Although, DARPA is also looking into using actual soldiers as “surrogates” for bi-pedal machines, akin to the movie Avatar (which their project is named after). It’s possible that the Geneva Convention will pass rules against autonomous “combat” machines in particular, so that there is still a human responsible for any associated deaths.
Otherwise, I can see the headlines now: “Glitch in software causes errant missile strike on school bus”.
There appears to be a growing concern about “autonomous weapons” becoming a reality, and a campaign has been started to keep them from ever seeing the light of day. In other words…KILLER ROBOTS! See article: here. Considering my book “A Cold Black Wave” involves this very reality, I thought this would be an interesting topic to explore.
The article states the obvious, in that these machines do not actually exist yet AND the technology is readily available to make one in a short amount of time. In fact, I’d go so far to say that an enthusiast could create one in their garage. Xbox’s “Kinect” technology has already been used by kids to develop machines that can accurately shoot a basketball. Add a hydraulic arm with a gun attached, and now you’re shooting bullets.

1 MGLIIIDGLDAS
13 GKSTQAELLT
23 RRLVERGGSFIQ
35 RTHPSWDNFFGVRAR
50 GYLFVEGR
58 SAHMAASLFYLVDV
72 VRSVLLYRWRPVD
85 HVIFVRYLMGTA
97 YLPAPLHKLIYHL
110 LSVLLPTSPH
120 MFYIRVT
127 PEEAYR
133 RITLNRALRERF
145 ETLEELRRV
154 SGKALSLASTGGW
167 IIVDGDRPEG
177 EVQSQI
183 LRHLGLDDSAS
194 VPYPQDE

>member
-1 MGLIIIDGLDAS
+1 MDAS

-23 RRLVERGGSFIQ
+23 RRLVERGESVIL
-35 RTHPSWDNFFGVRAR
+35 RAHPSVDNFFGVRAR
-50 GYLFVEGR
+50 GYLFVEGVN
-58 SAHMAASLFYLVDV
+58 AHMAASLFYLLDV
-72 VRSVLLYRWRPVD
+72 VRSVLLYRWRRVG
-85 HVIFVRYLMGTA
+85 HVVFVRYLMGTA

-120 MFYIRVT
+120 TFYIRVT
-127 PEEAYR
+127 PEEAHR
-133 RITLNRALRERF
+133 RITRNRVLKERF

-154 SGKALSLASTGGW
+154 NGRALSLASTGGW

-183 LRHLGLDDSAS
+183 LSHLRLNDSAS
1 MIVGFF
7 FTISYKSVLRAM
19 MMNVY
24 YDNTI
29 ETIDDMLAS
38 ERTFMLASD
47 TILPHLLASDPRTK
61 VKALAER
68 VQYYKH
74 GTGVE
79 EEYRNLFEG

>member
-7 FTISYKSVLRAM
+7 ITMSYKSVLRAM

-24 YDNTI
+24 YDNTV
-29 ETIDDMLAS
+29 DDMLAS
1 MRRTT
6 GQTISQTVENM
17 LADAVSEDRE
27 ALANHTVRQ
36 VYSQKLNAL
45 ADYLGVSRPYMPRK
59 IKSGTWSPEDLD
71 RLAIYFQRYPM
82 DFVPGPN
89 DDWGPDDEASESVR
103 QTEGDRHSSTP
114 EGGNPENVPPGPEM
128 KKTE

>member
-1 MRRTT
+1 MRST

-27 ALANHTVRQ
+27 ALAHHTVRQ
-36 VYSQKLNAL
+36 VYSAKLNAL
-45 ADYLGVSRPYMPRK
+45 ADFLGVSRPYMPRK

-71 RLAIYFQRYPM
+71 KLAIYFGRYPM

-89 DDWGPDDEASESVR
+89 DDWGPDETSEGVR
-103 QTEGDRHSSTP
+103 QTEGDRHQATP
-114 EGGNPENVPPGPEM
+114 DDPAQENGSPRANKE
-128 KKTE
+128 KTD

My book leaves a lot of questions unanswered about the machines that inhabit Josh and Leah’s new world (which will be answered in the sequel!), however, it’s not difficult to divine their purpose. Killer machines are not unique to science fiction, it’s an idea that’s been toyed with for decades. If a nation were to create autonomous machines to be used in combat zones, how would they be controlled? Today, the United States’ recruitment for drone pilots is going parabolic. The 21st century pilot and co-pilot are sitting thousands of miles away from their aircraft, controlling it remotely in a secured location on the ground. Drone pilots are the new fighter jocks.